There is a deep sense of fear about what the future holds as Bangladesh continues on the path of further neo-liberalisation (photo by Delwar Hussain)
Failure was understood in personal terms by staff at all levels. The cynicism and disillusionment this has caused is manifest. People truly believed in the project of modernisation and their intrinsic role in the future of the country. Tipu, the son of an ex-Project worker sums up:
"My relationship to Khonighat is very complicated and will continue to be so. After many years of mismanagement, corruption and greed, I had to hear the last siren, calling the Project to an end. I was really sad when I heard that it is closing. Everyone that had been involved with it was speechless because even until the last moment, we knew how important the Project was and how much it had helped us all to survive. Now I do not live here, but when I come here, what goes through my mind is what we had and how that has become a disaster."
Following the closure of the Project, today the cross-border coal trade between Bangladesh-India offers workers no rights, safety or security (photo by Delwar Hussain)
This story of abjection is not consistent, however. These days the cross-border coal trade between Bangladesh and India is monopolised by men who were formerly limestone labourers at the bottom of the Project hierarchy. Many were discarded early in the Project’s decline, their fate no longer its concern. Several of these men have worked up from the very bottom and have amassed huge wealth and respect. Ex-Project workers say that unlike what previously existed here, the current economic dispensation is based on selfishness, market morality and greed rather than on workers’ wellbeing or national development. No infrastructure, let alone schools or health centres have been built since the Project closed down. They point to the thousands upon thousands of migrant labourers who flock to the border to work in the coal trade. They have no legal protections, healthcare, civic amenities or trade-union rights. These were examples of principles that existed in the Project, but with the neoliberal reordering, have now disappeared.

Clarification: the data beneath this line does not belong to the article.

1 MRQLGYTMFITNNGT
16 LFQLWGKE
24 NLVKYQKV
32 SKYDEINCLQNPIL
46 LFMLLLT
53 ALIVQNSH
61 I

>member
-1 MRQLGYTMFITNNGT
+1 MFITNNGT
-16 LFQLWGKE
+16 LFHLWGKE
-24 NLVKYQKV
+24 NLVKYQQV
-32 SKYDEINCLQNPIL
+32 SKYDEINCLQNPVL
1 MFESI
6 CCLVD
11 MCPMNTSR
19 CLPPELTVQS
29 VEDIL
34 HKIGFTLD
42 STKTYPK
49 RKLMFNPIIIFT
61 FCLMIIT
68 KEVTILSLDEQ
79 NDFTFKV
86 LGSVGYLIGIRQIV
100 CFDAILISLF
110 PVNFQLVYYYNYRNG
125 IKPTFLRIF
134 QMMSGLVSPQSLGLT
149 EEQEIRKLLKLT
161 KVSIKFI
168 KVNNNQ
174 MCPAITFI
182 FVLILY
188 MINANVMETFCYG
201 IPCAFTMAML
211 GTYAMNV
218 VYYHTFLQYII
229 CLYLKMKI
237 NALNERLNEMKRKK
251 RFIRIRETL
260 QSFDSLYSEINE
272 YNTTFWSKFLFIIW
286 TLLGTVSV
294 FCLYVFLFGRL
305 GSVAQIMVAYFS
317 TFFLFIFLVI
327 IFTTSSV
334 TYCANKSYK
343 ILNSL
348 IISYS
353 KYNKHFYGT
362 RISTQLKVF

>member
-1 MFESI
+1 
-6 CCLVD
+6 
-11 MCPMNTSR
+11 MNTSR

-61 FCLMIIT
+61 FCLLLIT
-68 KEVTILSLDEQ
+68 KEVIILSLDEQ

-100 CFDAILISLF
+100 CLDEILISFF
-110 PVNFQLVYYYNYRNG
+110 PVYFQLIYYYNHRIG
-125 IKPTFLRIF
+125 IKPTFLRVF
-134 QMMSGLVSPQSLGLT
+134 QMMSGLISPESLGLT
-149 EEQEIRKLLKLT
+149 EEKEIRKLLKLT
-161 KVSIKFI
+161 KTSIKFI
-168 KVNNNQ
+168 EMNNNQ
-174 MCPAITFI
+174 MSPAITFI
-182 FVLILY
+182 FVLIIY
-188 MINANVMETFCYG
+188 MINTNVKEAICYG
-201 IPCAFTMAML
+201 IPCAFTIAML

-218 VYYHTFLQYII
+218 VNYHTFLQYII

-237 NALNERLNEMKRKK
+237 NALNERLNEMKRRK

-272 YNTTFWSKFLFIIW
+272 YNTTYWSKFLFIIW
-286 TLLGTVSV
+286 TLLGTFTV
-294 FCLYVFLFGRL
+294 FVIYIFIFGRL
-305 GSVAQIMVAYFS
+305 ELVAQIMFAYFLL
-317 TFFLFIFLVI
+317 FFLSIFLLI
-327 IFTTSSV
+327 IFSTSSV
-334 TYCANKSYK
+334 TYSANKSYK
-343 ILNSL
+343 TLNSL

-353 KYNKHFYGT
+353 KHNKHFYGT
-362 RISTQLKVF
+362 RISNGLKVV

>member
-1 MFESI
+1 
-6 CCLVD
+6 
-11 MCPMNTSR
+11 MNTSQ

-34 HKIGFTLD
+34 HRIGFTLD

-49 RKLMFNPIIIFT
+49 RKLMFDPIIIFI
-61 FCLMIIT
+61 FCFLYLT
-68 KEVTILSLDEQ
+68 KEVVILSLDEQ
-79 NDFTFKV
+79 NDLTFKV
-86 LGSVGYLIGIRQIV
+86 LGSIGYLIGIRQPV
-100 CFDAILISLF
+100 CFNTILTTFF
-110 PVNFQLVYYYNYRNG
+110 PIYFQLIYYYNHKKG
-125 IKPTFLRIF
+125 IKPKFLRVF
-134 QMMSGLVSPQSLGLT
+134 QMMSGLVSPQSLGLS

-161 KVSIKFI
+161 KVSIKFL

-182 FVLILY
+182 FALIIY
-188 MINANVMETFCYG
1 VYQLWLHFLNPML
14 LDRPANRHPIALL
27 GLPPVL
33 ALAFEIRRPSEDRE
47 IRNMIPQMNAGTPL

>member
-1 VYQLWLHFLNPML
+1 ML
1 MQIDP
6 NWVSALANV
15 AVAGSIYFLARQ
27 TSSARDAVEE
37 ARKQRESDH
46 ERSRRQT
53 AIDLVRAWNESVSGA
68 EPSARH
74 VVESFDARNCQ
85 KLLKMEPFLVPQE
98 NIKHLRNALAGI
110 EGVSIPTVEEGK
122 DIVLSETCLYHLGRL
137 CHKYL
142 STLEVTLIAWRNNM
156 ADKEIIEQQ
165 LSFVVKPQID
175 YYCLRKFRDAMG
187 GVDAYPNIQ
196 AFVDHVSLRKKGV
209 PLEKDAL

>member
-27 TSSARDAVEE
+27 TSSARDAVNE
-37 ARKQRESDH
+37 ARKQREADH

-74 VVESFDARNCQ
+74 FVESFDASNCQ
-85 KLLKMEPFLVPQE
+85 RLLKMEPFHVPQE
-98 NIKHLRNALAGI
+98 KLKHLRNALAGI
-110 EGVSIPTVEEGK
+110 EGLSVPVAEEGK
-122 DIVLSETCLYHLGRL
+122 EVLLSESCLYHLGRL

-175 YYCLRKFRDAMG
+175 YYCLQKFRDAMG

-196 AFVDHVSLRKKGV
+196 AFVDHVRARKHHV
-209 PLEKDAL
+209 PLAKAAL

It is not just labour in the cross-border economy that is required to be cheap, exploitable and expendable. For the thousands upon thousands of migrants who flock to Dhaka’s garment industry every month, life is not so different. Fear over the present and future pervades their existence too. These emanate from the conditions in which they work, the ever-present dangers of fires, and building collapse as well as the precarious nature of their job (they could be sacked any day). Many of the female garment-workers I have spoken to say all they want is that the factories they work for to provide them and their families with somewhere to live, daycare services for their children and to be paid on time. It is too easy to say that we need to learn from the past. It is quite another thing to actually do so.
This is an edited extract from Delwar Hussain's new book, Boundaries Undermined: The Ruins of Progress on the Bangladesh/India Border (C Hurst, 2013)